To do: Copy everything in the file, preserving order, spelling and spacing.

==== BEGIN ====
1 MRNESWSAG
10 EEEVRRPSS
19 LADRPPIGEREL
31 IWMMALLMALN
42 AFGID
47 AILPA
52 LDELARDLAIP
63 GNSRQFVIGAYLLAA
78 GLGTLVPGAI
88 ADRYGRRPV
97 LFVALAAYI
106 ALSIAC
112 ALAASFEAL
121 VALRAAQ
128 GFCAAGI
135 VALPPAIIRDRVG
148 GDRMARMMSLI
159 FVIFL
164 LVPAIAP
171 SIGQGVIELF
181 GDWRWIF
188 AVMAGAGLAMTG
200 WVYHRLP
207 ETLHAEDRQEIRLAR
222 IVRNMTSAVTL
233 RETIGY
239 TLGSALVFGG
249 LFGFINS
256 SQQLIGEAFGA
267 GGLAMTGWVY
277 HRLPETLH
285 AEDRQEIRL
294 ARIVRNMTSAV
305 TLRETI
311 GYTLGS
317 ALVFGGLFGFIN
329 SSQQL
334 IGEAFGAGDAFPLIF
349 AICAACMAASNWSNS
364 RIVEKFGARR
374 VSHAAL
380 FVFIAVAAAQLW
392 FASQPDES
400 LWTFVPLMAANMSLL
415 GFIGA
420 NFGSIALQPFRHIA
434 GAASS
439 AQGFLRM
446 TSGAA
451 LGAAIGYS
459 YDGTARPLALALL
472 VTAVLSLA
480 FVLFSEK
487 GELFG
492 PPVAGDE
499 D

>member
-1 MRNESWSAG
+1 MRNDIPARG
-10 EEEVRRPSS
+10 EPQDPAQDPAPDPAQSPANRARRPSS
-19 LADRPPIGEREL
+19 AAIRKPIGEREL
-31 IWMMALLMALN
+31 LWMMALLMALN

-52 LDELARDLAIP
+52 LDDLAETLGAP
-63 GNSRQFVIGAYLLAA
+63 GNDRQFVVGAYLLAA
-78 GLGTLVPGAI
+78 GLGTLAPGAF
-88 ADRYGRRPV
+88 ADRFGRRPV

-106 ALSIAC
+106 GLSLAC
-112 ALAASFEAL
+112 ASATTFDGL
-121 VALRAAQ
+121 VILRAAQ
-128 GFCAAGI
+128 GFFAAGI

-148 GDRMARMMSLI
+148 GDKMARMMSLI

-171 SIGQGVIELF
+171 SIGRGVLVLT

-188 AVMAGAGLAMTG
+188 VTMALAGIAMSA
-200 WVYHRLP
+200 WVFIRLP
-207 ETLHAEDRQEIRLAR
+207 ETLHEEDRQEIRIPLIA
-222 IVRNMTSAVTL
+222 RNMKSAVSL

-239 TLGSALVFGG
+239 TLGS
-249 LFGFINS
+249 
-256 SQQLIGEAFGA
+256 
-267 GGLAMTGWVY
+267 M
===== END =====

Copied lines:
1 MRNESWSAG
10 EEEVRRPSS
19 LADRPPIGEREL
31 IWMMALLMALN
42 AFGID
47 AILPA
52 LDELARDLAIP
63 GNSRQFVIGAYLLAA
78 GLGTLVPGAI
88 ADRYGRRPV
97 LFVALAAYI
106 ALSIAC
112 ALAASFEAL
121 VALRAAQ
128 GFCAAGI
135 VALPPAIIRDRVG
148 GDRMARMMSLI
159 FVIFL
164 LVPAIAP
171 SIGQGVIELF
181 GDWRWIF
188 AVMAGAGLAMTG
200 WVYHRLP
207 ETLHAEDRQEIRLAR
222 IVRNMTSAVTL
233 RETIGY
239 TLGSALVFGG
249 LFGFINS
256 SQQLIGEAFGA
267 GGLAMTGWVY
277 HRLPETLH
285 AEDRQEIRL
294 ARIVRNMTSAV
305 TLRETI
311 GYTLGS
317 ALVFGGLFGFIN
329 SSQQL
334 IGEAFGAGDAFPLIF
349 AICAACMAASNWSNS
364 RIVEKFGARR
374 VSHAAL
380 FVFIAVAAAQLW
392 FASQPDES
400 LWTFVPLMAANMSLL
415 GFIGA
420 NFGSIALQPFRHIA
434 GAASS
439 AQGFLRM
446 TSGAA
451 LGAAIGYS
459 YDGTARPLALALL
472 VTAVLSLA
480 FVLFSEK
487 GELFG
492 PPVAGDE
499 D

>member
-1 MRNESWSAG
+1 MRNDIPARG
-10 EEEVRRPSS
+10 EPQDPAQDPAPDPAQSPANRARRPSS
-19 LADRPPIGEREL
+19 AAIRKPIGEREL
-31 IWMMALLMALN
+31 LWMMALLMALN

-52 LDELARDLAIP
+52 LDDLAETLGAP
-63 GNSRQFVIGAYLLAA
+63 GNDRQFVVGAYLLAA
-78 GLGTLVPGAI
+78 GLGTLAPGAF
-88 ADRYGRRPV
+88 ADRFGRRPV

-106 ALSIAC
+106 GLSLAC
-112 ALAASFEAL
+112 ASATTFDGL
-121 VALRAAQ
+121 VILRAAQ
-128 GFCAAGI
+128 GFFAAGI

-148 GDRMARMMSLI
+148 GDKMARMMSLI

-171 SIGQGVIELF
+171 SIGRGVLVLT

-188 AVMAGAGLAMTG
+188 VTMALAGIAMSA
-200 WVYHRLP
+200 WVFIRLP
-207 ETLHAEDRQEIRLAR
+207 ETLHEEDRQEIRIPLIA
-222 IVRNMTSAVTL
+222 RNMKSAVSL

-239 TLGSALVFGG
+239 TLGS
-249 LFGFINS
+249 
-256 SQQLIGEAFGA
+256 
-267 GGLAMTGWVY
+267 M